Paul Cambria, noted Buffalo criminal defense attorney, was invited by WBEN’s John Zach and Susan Rose to do a two-part interview on the wrongful-death civil trial of Dr. James Corasanti that began recently in State Supreme Court. Dr. Corasanti, who hit and killed 18-year-old Alexandria Rice with his BMW SUV in 2011, was acquitted in an earlier criminal trial of manslaughter, leaving the scene of an accident, and evidence tampering.
No “righting past wrongs”
Ms. Rose asked if defense attorneys fear a civil jury might try to “make up for what a criminal jury didn’t do,” and Mr. Cambria responded, “Yes, always. We’re sitting here with the legacy of O.J. Simpson . . . people say ‘well, he got off, but now there’ll be a civil penalty.’ So it’s unfortunate that all of this publicity, negative publicity, will have some sort of impact.”
And would the jury would be given instructions about this? Mr. Cambria said, “Not a specific instruction about that, but that’s in the jury selection process when the questions are asked. That’s why it’s so important in a civil case that follows a criminal case to be detailed and meticulous in the jury-selection process and have the jurors indicate that they wouldn’t take a prior trial, if they heard about it, into consideration.”
Compensatory versus punitive damages
Mr. Zach asked about the difference between Ms. Rice’s parents being compensated for the loss of their daughter and possible punitive damages.
“Compensatory damages basically mean to pay you for your actual loss,” Mr. Cambria said, “and, believe it or not, in cases where people lose their life, it’s almost like there’s a graph. If you are younger and you don’t have dependents and you didn’t have a high-paying job, the award would be much lower than someone who is, let’s say, middle-aged, with a lot of dependents, making a million dollars a year. The compensation for the loss would be less with the younger person.”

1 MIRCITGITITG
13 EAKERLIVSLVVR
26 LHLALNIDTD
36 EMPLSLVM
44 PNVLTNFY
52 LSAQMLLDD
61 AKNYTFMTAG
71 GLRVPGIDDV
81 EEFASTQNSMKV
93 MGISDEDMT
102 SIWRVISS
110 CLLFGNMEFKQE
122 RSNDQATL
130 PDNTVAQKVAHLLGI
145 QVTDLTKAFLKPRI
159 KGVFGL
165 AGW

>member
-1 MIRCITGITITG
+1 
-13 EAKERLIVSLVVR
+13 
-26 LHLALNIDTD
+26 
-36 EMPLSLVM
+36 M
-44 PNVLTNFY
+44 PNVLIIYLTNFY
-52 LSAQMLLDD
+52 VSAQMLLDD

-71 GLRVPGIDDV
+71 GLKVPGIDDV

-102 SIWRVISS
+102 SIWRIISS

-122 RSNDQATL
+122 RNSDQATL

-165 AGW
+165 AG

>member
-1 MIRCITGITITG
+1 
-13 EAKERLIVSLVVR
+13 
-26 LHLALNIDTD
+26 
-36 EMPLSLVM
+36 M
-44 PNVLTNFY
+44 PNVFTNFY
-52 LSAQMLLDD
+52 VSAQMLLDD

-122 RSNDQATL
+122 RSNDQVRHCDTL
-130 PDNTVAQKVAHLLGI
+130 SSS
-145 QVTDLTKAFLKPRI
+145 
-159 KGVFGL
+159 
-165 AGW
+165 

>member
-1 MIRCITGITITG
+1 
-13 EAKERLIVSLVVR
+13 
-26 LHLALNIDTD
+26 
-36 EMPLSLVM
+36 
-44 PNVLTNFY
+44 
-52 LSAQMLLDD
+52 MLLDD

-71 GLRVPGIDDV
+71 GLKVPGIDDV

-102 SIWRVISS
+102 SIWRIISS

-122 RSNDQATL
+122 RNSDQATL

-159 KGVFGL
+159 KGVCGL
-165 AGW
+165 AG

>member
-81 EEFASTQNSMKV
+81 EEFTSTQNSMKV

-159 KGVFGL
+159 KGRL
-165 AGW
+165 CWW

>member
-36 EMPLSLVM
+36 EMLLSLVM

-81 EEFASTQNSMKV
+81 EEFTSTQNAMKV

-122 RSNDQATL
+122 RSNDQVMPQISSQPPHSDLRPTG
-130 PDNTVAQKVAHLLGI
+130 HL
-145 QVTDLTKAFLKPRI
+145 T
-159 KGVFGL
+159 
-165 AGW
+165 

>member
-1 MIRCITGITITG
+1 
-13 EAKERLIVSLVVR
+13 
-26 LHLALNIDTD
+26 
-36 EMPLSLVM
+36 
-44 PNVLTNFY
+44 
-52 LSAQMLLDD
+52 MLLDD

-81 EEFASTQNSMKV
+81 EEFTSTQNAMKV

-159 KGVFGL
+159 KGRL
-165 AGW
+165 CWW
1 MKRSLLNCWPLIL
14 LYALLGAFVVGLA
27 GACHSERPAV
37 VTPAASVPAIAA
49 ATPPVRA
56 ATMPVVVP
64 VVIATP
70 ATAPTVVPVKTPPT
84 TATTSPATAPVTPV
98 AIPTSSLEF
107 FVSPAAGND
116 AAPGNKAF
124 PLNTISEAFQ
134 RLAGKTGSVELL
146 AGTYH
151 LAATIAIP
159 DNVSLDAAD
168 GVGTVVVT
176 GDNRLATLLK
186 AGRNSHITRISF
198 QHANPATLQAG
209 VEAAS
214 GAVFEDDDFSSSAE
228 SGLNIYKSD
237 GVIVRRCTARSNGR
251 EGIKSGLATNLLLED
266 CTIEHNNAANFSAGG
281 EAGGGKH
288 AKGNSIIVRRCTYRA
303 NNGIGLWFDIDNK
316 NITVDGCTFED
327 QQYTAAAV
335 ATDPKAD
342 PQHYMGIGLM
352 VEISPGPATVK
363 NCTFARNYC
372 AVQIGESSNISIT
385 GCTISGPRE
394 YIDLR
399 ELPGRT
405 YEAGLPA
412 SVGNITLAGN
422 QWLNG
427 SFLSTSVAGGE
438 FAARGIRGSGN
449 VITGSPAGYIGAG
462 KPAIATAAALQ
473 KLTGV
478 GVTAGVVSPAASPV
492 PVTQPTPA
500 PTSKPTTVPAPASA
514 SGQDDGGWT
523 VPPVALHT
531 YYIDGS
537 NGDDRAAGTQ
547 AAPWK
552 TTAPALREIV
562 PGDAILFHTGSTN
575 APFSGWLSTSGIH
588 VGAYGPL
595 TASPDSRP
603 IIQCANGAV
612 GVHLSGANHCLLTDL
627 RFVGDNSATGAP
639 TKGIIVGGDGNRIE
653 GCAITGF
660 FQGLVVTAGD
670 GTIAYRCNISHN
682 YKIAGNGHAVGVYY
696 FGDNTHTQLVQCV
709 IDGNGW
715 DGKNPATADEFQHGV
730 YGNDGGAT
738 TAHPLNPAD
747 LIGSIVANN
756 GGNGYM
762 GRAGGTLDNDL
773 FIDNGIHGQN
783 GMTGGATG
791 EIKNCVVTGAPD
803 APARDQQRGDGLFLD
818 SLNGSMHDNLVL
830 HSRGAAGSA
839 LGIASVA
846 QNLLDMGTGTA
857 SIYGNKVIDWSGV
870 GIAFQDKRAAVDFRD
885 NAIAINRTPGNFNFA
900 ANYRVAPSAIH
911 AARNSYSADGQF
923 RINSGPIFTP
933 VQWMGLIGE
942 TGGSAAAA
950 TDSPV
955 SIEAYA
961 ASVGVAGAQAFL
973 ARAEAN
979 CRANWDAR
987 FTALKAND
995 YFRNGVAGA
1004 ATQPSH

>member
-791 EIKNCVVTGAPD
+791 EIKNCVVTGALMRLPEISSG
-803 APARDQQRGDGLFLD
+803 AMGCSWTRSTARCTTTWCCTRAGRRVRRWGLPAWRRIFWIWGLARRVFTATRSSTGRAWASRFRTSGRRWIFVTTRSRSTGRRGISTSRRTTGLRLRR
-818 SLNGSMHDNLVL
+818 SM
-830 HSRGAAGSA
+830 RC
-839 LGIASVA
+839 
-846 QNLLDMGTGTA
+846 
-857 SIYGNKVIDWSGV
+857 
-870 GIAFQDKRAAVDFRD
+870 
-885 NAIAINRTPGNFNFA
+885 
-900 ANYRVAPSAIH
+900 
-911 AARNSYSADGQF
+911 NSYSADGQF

Punitive damages, on the other hand, Mr. Cambria explained are “very difficult to get, especially in New York, and you have to show basically willful or wanton or reckless activity on the part of the defendant, so it would have to be almost an intentional situation before punitive damages come into play.”
Asked how much Dr. Corasanti might have to pay, Mr. Cambria said, “Whatever the jury fixes as compensatory damages, which would be damages for loss of life, pain and suffering, and so on, and if the judge allows them to consider punitive damages . . . then they could set a number which they would consider penalizing, financially, the doctor.”
Probable defense position
“I’m sure the defense is going to take the same position as they did in the criminal trial,” Mr. Cambria noted, “that ‘this was an accident.’”
Mr. Cambria, a senior partner in Lipsitz Green’s Criminal Defense Trials and Appeals Practice Area, advises clients on constitutional and First Amendment law, zoning and land use, antitrust, and professional licensing defense in addition to providing criminal defense representation.